In the end, the authors find no smoking gun to allow them to conclude whether the plotters planned to kill or just kidnap Washington, but they do offer assessments of the likelihood of each alternative.

The First Conspiracy concludes with observations on the consequences of the discovery and defeat of the plot. Very important, the authors suggest, was the creation of the Committee for Detecting and Defeating Conspiracies, which was headed by Washington’s colleague John Jay. (355) They add that the act established counterintelligence as a vital function, though “security” might be a more accurate characterization. Of equal value for Washington would be the staff members he selected to serve him for the rest of the war, and they are discussed briefly.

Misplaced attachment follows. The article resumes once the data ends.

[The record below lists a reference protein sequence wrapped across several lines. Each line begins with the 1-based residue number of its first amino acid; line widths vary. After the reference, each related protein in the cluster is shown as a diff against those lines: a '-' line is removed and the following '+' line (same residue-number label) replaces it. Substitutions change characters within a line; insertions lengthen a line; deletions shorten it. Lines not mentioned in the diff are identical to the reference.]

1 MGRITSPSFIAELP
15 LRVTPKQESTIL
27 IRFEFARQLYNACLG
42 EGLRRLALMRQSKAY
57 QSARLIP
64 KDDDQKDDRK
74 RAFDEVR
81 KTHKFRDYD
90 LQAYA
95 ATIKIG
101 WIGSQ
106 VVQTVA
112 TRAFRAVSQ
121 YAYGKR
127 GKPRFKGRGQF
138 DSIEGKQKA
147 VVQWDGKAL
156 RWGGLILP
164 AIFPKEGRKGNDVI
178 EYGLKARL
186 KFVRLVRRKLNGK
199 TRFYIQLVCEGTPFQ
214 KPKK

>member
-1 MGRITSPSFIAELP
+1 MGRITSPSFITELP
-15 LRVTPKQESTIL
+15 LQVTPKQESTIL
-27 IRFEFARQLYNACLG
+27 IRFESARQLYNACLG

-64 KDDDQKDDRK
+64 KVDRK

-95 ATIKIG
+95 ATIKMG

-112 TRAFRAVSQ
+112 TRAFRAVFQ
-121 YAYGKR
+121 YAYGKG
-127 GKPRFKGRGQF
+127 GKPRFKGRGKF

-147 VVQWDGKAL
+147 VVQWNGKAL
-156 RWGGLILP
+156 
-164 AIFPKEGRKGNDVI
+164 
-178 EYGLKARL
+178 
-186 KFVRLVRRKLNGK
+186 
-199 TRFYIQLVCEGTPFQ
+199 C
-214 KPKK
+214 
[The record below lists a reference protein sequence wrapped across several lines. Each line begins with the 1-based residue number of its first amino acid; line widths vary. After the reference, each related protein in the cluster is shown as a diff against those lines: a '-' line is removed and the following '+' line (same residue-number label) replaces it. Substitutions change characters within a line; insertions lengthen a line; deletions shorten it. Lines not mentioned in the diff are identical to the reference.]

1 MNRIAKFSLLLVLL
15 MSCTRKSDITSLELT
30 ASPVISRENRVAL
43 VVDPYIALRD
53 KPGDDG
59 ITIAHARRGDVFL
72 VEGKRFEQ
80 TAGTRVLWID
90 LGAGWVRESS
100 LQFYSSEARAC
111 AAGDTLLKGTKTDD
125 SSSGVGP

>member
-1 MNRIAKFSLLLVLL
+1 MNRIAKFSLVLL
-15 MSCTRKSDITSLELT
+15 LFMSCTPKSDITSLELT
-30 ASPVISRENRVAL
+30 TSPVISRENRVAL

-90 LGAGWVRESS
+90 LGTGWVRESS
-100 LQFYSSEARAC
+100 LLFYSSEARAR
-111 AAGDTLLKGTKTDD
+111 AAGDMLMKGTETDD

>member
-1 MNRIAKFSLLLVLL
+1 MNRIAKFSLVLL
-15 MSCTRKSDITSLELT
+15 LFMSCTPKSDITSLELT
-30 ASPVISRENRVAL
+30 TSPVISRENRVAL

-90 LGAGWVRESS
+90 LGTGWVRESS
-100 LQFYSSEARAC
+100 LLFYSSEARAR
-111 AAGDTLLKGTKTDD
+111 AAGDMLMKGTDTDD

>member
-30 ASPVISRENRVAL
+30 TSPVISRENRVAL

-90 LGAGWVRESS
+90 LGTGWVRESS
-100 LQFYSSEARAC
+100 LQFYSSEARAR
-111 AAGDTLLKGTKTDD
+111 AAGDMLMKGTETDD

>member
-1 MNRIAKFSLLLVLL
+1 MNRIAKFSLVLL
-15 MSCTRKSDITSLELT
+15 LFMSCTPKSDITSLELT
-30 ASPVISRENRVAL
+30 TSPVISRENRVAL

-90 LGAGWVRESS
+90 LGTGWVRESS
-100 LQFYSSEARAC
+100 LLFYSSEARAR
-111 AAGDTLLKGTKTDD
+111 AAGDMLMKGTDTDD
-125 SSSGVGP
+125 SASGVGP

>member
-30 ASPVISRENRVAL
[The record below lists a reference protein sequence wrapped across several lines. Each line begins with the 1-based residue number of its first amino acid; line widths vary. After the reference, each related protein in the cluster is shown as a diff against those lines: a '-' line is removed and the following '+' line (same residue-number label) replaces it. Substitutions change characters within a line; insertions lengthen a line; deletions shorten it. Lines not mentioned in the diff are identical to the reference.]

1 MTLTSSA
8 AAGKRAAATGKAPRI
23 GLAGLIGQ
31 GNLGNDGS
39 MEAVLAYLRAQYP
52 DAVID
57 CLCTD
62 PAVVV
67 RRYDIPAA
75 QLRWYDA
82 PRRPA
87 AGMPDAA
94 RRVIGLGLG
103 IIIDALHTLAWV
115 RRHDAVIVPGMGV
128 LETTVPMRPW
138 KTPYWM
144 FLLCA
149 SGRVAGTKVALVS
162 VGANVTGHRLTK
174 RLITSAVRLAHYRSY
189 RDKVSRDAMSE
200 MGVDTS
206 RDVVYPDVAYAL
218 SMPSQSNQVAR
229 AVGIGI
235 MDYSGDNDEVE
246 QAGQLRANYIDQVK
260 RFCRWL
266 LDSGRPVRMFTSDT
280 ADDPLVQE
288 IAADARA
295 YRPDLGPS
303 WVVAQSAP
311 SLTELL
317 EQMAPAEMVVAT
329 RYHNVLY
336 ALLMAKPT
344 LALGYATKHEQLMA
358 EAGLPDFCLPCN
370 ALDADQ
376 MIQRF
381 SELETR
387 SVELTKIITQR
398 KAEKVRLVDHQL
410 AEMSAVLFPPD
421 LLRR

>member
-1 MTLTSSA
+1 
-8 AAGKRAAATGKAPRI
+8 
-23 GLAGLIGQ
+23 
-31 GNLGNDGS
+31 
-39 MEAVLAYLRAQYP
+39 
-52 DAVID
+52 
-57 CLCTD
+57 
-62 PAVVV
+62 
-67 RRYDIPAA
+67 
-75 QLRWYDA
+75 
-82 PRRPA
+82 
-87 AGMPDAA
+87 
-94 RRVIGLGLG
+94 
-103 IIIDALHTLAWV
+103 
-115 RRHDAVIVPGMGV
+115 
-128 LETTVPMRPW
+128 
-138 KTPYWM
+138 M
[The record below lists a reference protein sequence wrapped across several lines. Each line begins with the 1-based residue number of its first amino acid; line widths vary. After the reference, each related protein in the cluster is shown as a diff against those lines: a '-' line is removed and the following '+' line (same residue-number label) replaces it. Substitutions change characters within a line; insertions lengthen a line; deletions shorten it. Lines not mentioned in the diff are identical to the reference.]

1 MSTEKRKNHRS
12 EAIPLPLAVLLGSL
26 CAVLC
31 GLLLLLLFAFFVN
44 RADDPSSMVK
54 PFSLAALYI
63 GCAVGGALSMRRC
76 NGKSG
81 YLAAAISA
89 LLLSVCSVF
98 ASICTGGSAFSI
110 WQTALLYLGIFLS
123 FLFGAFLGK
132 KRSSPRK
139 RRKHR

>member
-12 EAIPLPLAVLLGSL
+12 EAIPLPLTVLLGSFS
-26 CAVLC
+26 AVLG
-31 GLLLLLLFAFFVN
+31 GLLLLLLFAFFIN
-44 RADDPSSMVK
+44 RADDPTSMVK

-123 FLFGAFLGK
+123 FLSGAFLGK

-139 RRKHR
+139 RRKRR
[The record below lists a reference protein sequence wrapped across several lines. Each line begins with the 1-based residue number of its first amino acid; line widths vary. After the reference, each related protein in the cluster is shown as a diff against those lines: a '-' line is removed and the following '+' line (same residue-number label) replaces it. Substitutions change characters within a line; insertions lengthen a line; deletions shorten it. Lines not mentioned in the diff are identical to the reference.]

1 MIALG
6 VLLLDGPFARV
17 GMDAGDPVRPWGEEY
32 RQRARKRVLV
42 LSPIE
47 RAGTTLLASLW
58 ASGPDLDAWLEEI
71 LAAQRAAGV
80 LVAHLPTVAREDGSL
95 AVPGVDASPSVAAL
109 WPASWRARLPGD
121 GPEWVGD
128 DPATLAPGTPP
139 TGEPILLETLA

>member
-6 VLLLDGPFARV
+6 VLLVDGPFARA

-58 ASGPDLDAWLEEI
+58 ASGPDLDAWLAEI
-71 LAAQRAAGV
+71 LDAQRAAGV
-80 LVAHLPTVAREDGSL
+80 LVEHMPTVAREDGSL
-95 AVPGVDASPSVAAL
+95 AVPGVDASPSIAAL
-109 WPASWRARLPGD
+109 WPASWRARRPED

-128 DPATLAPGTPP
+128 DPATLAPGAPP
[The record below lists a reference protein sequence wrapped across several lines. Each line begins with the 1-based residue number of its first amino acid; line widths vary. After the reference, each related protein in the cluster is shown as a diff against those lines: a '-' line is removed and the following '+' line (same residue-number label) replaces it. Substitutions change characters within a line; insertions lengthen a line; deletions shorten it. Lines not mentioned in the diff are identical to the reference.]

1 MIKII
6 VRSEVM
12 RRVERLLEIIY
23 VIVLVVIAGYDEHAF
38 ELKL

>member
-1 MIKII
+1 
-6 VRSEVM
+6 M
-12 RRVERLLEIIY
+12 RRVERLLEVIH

Although the narrative is occasionally over dramatic, Meltzer and Mensch have provided as complete an account of the plot as is likely to emerge.

Hall of Mirrors: Virginia Hall America’s Greatest Spy of WWII, by Craig Gralley. (, 2019) 222 pages.

The first biography of Virginia Hall appeared in 2005. A second was published in 2019. While the basic events are the same in both, the same events are ascribed to different to characters in each book and only the second has some, though not enough, source notes.  And now former CIA officer Craig Gralley has contributed a third version, based on “years of research and hundreds of historical documents” that gave him sufficient insight into his subject that he decided to write the book in Hall’s voice thus producing a “historical novel.” (viii)